Manners, as Jonah Goldberg said at the Conservative Political Action Committee marriage panel on Thursday, are not about “which fork you use at dinner.” They are about making others feel comfortable, and in a deeper sense, doing what is right so as show respect, gratitude and civility.
Mitt Romney came to CPAC, not to run for something, but because he is an old-fashioned guy who thought it appropriate to show gratitude and maybe say farewell to conservatives who despite reservations gave him the GOP presidential nomination. His speech was about the greatness of America and the need for America to remain great in the world, leading as the only free and democratic power. But it also was about closure for him, a proper goodbye and thank you, because that is what he does. (“I am sorry that I will not be your president,” he said, before promising to still work for the party.) He did not lose the presidency for lack of decency. It is not every pol who will say to former antagonists “learn from my mistakes, and from our mistakes, so that we can win the victories those people and this nation depend upon.”
The crowd responded, I think, with genuine warmth and a little sadness. Whatever differences they’ve had, no conservative in that room doubts Romney would have been a better president than Obama. (And the right-wing bloggers who will jump to contest that point tell you everything you need to know about their view of the country and ideological purity.)
Another example: Sen. Ted Cruz (R-Tex.) and Sen. Dianne Feinstein (D-Calif.) got into it at a hearing on gun legislation:
There was nothing wrong with his point, but his tone in posing questions to her in professorial fashion rather than simply stating his view was, to be blunt, obnoxious. He didn’t get it, pursuing his Socratic method with Feinstein. Feinstein got indignant, but to her credit, on the second round made her view on the Heller decision clear: that the bill would pass muster under the Constitution. Sen. Richard Durbin (D-Ill.) responded with his own discourse, citing Heller.
The tumult in the media was overblown. No one caned one another (as has been done on the Senate floor) and no one stormed out or even interrupted someone else. No one cursed. But could Cruz get more mileage by turning it down a notch and, yes, showing some respect for a colleague who, while he may disagree with him, has certainly been around the block more than he? Yes. In fact it would be in his interest to show less professorial disdain and more collegiality. He would get his point across while appearing more gracious. (At the Chuck Hagel hearing, Cruz’s skilled questioning of the witness and dogged pursuit of Hagel’s financial matters was marred when he bizarrely suggested Hagel might have gotten money from North Korea when he said, “It is at a minimum relevant to know if that $200,000 that he deposited in his bank account came directly from Saudi Arabia, came directly from North Korea.”)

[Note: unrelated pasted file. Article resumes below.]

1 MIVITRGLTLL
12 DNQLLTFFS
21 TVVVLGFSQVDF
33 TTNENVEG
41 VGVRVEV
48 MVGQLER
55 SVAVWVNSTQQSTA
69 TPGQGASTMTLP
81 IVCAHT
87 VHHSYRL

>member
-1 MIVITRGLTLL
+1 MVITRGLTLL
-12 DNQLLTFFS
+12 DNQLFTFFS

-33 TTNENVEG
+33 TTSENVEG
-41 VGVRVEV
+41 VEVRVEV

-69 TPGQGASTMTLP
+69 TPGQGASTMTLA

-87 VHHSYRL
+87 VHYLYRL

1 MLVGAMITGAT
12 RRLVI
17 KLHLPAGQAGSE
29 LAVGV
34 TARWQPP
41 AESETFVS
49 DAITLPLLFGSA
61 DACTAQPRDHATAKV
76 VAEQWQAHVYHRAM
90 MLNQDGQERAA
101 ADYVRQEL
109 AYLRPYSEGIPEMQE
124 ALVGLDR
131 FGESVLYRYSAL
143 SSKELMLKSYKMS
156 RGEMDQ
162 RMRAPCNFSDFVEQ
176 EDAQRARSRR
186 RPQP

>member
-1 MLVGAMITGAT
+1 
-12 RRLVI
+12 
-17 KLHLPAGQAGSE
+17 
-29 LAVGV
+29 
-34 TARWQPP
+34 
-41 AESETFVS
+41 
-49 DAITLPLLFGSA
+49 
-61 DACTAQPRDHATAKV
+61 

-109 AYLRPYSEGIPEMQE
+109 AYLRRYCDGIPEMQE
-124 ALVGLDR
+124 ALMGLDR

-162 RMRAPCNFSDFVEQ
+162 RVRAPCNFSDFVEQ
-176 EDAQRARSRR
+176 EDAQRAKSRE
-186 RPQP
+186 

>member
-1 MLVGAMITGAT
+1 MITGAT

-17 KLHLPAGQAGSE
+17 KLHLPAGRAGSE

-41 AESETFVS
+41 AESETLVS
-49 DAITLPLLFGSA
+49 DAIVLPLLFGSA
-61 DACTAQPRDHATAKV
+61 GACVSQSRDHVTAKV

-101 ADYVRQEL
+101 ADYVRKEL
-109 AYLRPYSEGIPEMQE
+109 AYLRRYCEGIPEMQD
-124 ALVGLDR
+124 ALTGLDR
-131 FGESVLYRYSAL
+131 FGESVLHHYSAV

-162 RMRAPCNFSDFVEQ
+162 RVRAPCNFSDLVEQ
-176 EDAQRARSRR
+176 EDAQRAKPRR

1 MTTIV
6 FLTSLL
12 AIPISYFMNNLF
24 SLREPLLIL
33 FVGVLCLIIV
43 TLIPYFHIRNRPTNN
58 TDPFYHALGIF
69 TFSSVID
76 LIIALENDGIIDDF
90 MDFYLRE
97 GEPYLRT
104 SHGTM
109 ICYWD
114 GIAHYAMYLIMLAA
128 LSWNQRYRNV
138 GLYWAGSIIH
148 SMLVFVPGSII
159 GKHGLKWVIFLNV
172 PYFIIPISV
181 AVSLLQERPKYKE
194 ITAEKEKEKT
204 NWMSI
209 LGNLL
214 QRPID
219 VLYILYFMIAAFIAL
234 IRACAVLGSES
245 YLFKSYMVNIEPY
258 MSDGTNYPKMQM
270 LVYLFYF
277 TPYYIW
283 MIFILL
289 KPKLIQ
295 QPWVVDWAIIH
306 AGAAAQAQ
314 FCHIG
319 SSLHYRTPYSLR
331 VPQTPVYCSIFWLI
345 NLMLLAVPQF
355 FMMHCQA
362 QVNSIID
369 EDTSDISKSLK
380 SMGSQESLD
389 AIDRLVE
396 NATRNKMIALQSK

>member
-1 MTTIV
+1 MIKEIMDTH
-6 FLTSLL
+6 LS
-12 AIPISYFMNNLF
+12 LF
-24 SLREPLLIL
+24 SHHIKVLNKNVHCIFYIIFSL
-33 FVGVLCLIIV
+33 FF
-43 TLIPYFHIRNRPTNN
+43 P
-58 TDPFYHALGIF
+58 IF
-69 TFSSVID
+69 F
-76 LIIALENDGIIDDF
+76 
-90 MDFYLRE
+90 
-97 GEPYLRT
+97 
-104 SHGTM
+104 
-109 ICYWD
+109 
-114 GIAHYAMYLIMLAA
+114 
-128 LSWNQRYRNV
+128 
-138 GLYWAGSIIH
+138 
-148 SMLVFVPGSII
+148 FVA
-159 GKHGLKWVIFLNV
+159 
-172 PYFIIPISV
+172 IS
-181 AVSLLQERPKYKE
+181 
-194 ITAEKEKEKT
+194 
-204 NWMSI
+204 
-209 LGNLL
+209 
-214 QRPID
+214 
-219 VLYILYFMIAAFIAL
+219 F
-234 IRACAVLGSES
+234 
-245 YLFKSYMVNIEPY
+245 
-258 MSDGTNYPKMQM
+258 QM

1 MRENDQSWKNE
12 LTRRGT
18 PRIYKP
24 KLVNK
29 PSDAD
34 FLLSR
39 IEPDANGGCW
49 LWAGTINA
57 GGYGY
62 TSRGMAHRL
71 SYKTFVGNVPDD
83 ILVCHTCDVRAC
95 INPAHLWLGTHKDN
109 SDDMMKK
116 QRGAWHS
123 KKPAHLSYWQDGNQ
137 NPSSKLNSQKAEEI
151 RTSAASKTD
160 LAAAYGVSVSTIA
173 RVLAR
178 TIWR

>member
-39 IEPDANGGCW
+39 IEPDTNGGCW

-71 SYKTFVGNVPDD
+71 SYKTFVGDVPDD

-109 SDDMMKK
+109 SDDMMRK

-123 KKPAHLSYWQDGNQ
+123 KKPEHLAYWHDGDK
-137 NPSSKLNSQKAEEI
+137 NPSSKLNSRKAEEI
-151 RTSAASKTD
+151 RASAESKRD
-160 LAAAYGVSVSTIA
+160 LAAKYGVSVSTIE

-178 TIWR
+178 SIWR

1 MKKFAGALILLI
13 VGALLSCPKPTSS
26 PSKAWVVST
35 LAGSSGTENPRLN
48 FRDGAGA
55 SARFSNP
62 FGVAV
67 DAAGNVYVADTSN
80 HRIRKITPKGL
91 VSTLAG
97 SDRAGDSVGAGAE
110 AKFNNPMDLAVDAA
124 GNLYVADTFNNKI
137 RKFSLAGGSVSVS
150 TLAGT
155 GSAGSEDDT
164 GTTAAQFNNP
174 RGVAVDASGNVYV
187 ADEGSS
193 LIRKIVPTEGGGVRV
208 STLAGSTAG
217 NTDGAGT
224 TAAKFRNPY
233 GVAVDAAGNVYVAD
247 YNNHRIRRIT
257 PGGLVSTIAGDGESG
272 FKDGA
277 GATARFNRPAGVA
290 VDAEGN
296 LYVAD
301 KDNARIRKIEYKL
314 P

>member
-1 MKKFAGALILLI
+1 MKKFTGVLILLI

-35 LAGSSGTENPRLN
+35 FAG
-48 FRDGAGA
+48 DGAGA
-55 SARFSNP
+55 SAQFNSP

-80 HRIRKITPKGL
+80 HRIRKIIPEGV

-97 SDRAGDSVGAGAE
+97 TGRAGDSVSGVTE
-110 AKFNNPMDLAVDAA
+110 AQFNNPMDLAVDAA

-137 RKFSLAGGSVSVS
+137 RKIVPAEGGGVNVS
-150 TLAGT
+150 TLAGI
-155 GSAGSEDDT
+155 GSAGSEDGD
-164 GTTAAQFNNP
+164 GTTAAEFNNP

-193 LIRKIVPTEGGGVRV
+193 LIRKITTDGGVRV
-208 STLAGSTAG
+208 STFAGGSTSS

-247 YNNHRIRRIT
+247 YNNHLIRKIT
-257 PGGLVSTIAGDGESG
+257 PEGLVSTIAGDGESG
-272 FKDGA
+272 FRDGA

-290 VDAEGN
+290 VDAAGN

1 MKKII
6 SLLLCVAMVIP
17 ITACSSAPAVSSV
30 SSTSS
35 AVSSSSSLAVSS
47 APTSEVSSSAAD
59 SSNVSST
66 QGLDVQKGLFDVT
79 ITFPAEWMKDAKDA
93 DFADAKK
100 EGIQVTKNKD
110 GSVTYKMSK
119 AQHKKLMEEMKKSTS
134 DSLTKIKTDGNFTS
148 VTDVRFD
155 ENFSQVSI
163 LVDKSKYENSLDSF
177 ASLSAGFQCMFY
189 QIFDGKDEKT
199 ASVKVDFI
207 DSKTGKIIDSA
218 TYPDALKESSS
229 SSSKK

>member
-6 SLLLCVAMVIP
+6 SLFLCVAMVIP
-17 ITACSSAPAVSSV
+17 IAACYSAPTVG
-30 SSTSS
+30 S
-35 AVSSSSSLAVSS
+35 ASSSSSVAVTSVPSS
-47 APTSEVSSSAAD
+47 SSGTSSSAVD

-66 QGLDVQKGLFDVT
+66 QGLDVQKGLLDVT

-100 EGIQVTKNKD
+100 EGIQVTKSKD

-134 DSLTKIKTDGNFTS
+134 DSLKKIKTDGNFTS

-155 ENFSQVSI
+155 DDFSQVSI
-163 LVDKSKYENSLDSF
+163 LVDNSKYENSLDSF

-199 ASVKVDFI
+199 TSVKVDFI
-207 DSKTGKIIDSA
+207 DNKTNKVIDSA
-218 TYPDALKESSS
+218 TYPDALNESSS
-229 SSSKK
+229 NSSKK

There are times to get loud and boisterous, and politics is not for the faint of heart. But we saw this week that at least for public officials and candidates they usually look better when they show humility, grace and kindness.
It is ironic, after all, that in his kerfuffle with Sen. John McCain (R-Ariz.) over the filibuster (in which Cruz played a large role) Sen. Rand Paul (R-Ky.) won the high ground while McCain resorted to schoolyard taunts (calling his colleagues “wacko-birds”). Cruz was certainly not in McCain’s rudeness league; Cruz, as Romney put it, should learn from others’ mistakes. It will make him a more effective and respected voice.
UPDATE: McCain has apologized. Good for him.